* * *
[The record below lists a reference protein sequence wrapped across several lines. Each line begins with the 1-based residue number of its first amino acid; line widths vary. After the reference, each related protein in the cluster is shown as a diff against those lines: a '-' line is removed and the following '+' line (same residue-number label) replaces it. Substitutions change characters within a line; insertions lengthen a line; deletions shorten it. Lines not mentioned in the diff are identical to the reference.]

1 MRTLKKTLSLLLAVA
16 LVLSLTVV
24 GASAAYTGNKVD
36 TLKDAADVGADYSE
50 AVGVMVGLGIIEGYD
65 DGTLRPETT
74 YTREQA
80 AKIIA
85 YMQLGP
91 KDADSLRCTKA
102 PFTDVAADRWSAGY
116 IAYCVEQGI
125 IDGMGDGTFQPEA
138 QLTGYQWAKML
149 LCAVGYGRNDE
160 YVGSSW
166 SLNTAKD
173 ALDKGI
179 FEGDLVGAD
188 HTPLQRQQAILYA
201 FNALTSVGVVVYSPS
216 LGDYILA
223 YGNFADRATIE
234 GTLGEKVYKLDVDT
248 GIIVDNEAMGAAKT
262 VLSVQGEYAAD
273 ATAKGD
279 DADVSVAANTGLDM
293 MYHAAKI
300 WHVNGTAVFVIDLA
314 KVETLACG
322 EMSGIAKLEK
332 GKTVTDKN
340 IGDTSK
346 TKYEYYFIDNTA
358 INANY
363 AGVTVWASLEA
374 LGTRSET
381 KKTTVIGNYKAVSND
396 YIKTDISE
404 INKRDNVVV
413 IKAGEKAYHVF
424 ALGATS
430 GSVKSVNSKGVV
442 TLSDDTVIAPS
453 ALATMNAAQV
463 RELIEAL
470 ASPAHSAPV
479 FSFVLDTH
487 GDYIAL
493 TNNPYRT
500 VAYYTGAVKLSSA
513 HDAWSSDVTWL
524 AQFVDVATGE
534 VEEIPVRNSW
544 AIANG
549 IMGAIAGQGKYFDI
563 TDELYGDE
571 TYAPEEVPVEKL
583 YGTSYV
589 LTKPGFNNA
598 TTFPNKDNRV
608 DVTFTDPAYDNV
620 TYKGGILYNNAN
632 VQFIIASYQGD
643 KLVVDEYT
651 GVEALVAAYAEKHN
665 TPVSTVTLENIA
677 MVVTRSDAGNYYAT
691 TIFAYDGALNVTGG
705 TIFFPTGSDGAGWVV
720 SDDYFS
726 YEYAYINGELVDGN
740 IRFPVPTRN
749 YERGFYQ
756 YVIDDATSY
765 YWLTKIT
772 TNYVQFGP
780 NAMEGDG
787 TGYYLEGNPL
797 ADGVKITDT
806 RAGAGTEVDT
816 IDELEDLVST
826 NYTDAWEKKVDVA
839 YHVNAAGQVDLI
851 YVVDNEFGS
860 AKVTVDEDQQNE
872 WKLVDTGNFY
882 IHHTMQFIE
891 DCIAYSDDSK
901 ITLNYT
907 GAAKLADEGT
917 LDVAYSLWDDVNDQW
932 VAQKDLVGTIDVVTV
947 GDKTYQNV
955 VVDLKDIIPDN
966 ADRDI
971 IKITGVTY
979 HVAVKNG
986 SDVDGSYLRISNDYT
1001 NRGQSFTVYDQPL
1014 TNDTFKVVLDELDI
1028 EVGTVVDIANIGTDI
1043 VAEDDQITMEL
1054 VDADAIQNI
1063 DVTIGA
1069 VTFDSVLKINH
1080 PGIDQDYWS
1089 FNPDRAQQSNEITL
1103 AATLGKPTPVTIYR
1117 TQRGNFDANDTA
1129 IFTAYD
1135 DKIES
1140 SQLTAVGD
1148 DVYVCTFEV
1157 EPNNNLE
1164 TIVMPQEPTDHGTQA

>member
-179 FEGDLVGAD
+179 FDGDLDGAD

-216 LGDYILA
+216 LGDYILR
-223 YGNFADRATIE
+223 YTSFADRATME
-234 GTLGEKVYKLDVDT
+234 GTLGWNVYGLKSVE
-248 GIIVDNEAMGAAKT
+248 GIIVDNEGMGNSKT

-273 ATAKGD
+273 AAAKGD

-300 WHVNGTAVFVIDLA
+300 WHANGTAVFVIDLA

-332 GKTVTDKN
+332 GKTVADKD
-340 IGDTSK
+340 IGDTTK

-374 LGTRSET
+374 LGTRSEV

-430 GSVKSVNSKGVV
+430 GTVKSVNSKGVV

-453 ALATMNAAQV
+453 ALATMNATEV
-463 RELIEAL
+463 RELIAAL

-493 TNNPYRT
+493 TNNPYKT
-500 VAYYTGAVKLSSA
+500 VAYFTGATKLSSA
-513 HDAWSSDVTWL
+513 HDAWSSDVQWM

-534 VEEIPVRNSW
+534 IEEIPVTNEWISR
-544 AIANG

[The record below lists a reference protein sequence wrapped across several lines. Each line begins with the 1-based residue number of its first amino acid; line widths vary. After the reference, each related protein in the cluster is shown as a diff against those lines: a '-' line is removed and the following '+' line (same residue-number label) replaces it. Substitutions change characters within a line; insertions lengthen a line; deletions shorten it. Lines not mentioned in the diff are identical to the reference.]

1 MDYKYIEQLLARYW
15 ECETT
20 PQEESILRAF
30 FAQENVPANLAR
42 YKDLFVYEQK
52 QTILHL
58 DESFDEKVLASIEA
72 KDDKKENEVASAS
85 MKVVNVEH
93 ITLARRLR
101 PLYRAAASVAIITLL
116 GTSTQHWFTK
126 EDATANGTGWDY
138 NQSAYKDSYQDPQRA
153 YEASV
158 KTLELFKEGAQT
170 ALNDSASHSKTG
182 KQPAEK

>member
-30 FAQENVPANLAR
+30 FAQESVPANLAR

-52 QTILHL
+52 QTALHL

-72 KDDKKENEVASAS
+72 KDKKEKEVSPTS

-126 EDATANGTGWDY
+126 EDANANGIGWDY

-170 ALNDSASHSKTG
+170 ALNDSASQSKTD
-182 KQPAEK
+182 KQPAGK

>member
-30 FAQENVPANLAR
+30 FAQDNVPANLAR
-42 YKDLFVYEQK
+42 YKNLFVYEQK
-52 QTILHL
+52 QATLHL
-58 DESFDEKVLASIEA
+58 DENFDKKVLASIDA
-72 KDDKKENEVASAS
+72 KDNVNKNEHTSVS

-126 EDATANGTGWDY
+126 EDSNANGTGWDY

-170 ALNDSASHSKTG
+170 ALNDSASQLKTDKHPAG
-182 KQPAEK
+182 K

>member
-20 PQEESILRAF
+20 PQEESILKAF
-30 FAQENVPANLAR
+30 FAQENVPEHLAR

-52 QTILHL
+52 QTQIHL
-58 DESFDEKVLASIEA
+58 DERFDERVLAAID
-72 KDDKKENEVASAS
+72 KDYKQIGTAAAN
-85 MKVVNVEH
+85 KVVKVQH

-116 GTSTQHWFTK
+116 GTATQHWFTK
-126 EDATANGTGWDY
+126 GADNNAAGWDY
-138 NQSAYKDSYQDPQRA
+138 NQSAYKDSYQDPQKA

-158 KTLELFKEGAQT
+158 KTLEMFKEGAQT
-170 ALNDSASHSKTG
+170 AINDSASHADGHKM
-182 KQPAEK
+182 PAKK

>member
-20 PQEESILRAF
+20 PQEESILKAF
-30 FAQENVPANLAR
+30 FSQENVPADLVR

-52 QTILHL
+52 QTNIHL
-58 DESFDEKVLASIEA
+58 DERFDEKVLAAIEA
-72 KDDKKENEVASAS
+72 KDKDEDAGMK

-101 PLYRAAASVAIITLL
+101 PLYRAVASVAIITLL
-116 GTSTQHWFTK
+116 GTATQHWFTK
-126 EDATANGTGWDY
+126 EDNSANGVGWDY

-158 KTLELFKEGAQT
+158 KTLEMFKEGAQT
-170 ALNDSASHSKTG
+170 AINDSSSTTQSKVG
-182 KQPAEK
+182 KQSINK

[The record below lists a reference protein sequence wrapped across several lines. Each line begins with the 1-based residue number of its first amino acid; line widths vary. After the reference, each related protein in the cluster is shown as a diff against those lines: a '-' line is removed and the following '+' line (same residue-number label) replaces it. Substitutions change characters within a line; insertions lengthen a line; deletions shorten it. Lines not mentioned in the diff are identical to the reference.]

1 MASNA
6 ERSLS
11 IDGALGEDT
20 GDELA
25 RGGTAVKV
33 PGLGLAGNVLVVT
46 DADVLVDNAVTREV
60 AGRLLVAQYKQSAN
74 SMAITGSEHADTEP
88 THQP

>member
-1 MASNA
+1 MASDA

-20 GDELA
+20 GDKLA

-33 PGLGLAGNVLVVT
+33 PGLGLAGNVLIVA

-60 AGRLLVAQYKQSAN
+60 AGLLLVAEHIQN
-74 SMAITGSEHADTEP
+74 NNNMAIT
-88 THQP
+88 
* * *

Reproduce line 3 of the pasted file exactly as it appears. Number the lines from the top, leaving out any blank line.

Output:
16 LVLSLTVV